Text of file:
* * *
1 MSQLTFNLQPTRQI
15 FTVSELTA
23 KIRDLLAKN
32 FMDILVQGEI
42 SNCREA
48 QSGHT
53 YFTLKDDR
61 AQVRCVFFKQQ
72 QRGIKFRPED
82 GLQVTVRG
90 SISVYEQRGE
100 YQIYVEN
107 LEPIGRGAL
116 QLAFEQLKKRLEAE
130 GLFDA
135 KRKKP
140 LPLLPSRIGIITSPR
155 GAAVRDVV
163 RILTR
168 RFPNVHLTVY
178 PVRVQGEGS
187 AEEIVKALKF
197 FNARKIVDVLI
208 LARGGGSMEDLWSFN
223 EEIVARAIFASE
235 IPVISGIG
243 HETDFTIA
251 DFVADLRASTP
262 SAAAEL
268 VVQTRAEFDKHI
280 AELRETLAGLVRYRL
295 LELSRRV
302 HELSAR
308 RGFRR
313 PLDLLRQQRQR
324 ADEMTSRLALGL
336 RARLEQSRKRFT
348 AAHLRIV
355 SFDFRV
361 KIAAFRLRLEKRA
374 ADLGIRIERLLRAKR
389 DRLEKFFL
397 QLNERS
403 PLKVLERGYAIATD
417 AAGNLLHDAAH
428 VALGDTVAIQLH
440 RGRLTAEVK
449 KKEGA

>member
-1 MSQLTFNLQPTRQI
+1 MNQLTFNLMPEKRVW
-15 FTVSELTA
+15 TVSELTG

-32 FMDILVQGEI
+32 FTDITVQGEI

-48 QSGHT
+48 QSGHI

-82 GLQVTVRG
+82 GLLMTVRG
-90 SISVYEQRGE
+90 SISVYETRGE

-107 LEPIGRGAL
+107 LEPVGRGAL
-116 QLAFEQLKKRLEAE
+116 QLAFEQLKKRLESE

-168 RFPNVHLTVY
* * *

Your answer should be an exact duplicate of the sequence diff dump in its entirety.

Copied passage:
1 MSQLTFNLQPTRQI
15 FTVSELTA
23 KIRDLLAKN
32 FMDILVQGEI
42 SNCREA
48 QSGHT
53 YFTLKDDR
61 AQVRCVFFKQQ
72 QRGIKFRPED
82 GLQVTVRG
90 SISVYEQRGE
100 YQIYVEN
107 LEPIGRGAL
116 QLAFEQLKKRLEAE
130 GLFDA
135 KRKKP
140 LPLLPSRIGIITSPR
155 GAAVRDVV
163 RILTR
168 RFPNVHLTVY
178 PVRVQGEGS
187 AEEIVKALKF
197 FNARKIVDVLI
208 LARGGGSMEDLWSFN
223 EEIVARAIFASE
235 IPVISGIG
243 HETDFTIA
251 DFVADLRASTP
262 SAAAEL
268 VVQTRAEFDKHI
280 AELRETLAGLVRYRL
295 LELSRRV
302 HELSAR
308 RGFRR
313 PLDLLRQQRQR
324 ADEMTSRLALGL
336 RARLEQSRKRFT
348 AAHLRIV
355 SFDFRV
361 KIAAFRLRLEKRA
374 ADLGIRIERLLRAKR
389 DRLEKFFL
397 QLNERS
403 PLKVLERGYAIATD
417 AAGNLLHDAAH
428 VALGDTVAIQLH
440 RGRLTAEVK
449 KKEGA

>member
-1 MSQLTFNLQPTRQI
+1 MNQLTFNLMPEKRVW
-15 FTVSELTA
+15 TVSELTG

-32 FMDILVQGEI
+32 FTDITVQGEI

-48 QSGHT
+48 QSGHI

-82 GLQVTVRG
+82 GLLMTVRG
-90 SISVYEQRGE
+90 SISVYETRGE

-107 LEPIGRGAL
+107 LEPVGRGAL
-116 QLAFEQLKKRLEAE
+116 QLAFEQLKKRLESE

-168 RFPNVHLTVY